I have happy thoughts for my companions all day long, helping me over every difficulty—strengthening me.

Goodbye dearest Friend. Love from us all. A. Gilchrist.

Anne Burrows Gilchrist (1828–1885) was the author of one of the first significant pieces of criticism on Leaves of Grass, titled "A Woman's Estimate of Walt Whitman (From Late Letters by an English Lady to W. M. Rossetti)," The Radical 7 (May 1870), 345–59. Gilchrist's long correspondence with Whitman indicates that she had fallen in love with the poet after reading his work; when the pair met in 1876 when she moved to Philadelphia, Whitman never fully returned her affection, although their friendship deepened after that meeting. For more information on their relationship, see Marion Walker Alcaro, "Gilchrist, Anne Burrows (1828–1885)," Walt Whitman: An Encyclopedia, ed. J.R. LeMaster and Donald D. Kummings (New York: Garland Publishing, 1998).


  • 1. Published as a "companion volume" to the 1876 Author's edition of Leaves of Grass, Two Rivulets consisted of an "intertwining of the author's characteristic verse, alternated throughout with prose," as one critic from the The New York Daily Tribune wrote on February 19, 1876 (4). For more information on Two Rivulets, see Frances E. Keuling-Stout, "Two Rivulets, Author's Edition [1876]" and "Preface to Two Rivulets [1876]," Walt Whitman: An Encyclopedia, ed. J.R. LeMaster and Donald D. Kummings (New York: Garland Publishing, 1998). [back]
  • 2. In 1876, Anne Gilchrist (1828–1885), Whitman's friend and the author of "A Woman's Estimate of Walt Whitman," one of the first significant pieces of criticism on Leaves of Grass, moved with three of her children (Herbert, Beatrice, and Grace) from England to Philadelphia. The family lived in Philadelphia from 1876 to 1878; Whitman visited their home almost daily and even had his own room. From April 1878, to 1879, the Gilchrists lived in Concord, Boston, and New York, before returning to England. Anne's son Herbert (1857–1914) remained in America and lived in Philadelphia, maintaining a close relationship with Whitman; after Whitman's death in 1892, he returned to England. For more on Whitman and the Gilchrists, see Marion Walker Alcaro, "Gilchrist, Anne Burrows (1828–1885)," Walt Whitman: An Encyclopedia, ed. J.R. LeMaster and Donald D. Kummings (New York: Garland Publishing, 1998). [back]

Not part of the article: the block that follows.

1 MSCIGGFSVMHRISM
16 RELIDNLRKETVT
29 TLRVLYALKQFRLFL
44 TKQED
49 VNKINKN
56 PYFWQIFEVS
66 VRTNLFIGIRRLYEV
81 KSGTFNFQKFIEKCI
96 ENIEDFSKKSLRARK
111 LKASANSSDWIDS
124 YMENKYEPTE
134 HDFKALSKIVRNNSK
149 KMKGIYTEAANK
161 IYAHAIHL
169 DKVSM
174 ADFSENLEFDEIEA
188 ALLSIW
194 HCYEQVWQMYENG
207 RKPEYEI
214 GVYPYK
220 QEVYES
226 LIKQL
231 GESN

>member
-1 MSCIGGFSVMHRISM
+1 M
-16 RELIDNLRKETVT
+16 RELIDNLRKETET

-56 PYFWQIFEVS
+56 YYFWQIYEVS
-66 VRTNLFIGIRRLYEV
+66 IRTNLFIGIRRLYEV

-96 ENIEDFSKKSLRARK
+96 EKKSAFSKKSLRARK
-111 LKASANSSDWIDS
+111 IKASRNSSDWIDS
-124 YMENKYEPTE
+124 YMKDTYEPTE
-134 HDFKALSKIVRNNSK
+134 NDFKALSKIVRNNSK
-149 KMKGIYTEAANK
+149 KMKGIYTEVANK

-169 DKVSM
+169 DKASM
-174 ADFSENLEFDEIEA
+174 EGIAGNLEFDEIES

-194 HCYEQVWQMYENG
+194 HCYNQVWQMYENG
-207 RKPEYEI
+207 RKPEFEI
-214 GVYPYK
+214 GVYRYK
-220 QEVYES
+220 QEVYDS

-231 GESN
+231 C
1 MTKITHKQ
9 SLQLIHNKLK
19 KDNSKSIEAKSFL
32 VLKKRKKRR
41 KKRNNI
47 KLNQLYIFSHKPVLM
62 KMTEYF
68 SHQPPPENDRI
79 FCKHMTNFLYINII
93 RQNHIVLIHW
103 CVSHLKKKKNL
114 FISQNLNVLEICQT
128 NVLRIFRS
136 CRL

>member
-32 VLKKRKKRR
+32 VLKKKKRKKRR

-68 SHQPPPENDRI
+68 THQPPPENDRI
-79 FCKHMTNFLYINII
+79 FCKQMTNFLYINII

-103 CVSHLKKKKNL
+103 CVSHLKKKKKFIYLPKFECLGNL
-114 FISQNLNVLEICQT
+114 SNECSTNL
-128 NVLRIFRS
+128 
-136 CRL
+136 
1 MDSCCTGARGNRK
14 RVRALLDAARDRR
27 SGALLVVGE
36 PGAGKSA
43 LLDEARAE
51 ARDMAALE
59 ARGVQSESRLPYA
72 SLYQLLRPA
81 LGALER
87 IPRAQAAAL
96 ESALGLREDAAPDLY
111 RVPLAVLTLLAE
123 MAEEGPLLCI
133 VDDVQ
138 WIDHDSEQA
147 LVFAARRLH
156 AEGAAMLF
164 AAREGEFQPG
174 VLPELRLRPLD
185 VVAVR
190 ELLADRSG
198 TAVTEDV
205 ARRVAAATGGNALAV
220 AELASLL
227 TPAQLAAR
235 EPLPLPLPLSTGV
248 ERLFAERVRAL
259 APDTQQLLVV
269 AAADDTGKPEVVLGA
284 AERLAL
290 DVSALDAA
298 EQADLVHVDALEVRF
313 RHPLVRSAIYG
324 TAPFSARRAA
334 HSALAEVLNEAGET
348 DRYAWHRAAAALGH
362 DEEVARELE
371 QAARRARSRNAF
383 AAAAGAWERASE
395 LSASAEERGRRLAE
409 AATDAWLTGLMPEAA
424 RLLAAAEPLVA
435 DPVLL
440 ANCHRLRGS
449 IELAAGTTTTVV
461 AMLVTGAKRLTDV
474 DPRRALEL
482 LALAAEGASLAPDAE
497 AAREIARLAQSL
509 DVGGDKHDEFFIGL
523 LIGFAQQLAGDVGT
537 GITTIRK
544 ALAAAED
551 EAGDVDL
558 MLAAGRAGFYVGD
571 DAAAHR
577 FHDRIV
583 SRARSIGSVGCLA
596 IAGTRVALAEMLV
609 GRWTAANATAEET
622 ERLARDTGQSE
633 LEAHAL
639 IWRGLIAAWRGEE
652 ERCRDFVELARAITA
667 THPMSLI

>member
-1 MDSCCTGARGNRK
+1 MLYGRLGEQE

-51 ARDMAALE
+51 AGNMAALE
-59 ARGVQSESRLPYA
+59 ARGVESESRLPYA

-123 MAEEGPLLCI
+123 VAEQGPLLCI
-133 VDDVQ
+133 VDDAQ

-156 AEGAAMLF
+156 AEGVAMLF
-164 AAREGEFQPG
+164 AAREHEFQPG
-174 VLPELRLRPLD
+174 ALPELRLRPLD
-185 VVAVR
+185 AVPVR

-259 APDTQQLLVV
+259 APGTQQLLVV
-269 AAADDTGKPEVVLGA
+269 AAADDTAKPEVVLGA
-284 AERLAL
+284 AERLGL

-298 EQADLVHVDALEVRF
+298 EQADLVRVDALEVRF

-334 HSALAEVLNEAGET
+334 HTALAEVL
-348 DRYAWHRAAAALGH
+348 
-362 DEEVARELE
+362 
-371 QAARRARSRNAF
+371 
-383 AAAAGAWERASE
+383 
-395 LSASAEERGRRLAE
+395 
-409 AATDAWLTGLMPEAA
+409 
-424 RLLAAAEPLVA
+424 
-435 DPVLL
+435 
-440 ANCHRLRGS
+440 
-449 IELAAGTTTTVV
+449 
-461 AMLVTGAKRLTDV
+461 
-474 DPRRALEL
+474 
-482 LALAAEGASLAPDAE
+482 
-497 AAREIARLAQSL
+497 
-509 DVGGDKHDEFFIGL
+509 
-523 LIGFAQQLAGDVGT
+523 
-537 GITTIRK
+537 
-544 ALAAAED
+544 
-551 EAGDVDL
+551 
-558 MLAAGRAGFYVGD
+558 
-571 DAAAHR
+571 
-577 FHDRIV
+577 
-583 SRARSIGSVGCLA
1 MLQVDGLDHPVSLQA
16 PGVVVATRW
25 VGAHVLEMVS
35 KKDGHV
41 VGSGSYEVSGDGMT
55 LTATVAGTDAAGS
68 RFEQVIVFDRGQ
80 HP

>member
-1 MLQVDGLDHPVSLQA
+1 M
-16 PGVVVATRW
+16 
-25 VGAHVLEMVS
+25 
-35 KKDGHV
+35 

• 3. Beatrice Carwardine Gilchrist (1854–1881) was the second child (and first daughter) of Alexander and Anne Gilchrist. An aspiring physician, Beatrice was a medical student in England before the educational system there (which excluded women) prompted her to attend the Women's Medical College in Philadelphia. She held positions as a physician in Berne, Switzerland, and later Edinburgh before committing suicide by fatally ingesting hydrocyanic acid in 1881. [back]
  • 4. Herbert Harlakenden Gilchrist (1857–1914), son of Alexander and Anne Gilchrist, was an English painter and editor of Anne Gilchrist: Her Life and Writings (London: T. Fisher Unwin, 1887). For more information, see Marion Walker Alcaro, "Gilchrist, Herbert Harlakenden (1857–1914)," Walt Whitman: An Encyclopedia, ed. J.R. LeMaster and Donald D. Kummings (New York: Garland Publishing, 1998). [back]
  • 5. Percy Carlyle Gilchrist (1851–1935) was the son of Alexander and Anne Gilchrist, the only of their four children who did not accompany their mother to Philadelphia in 1876 when she met Whitman, as Percy Gilchrist was newly married to Norah Fitzmaurice at the time. At about the same time, Percy Gilchrist collaborated with his cousin Sidney Gilchrist Thomas on refining the Bessemer process for the mass production of steel from 1875 to 1877. [back]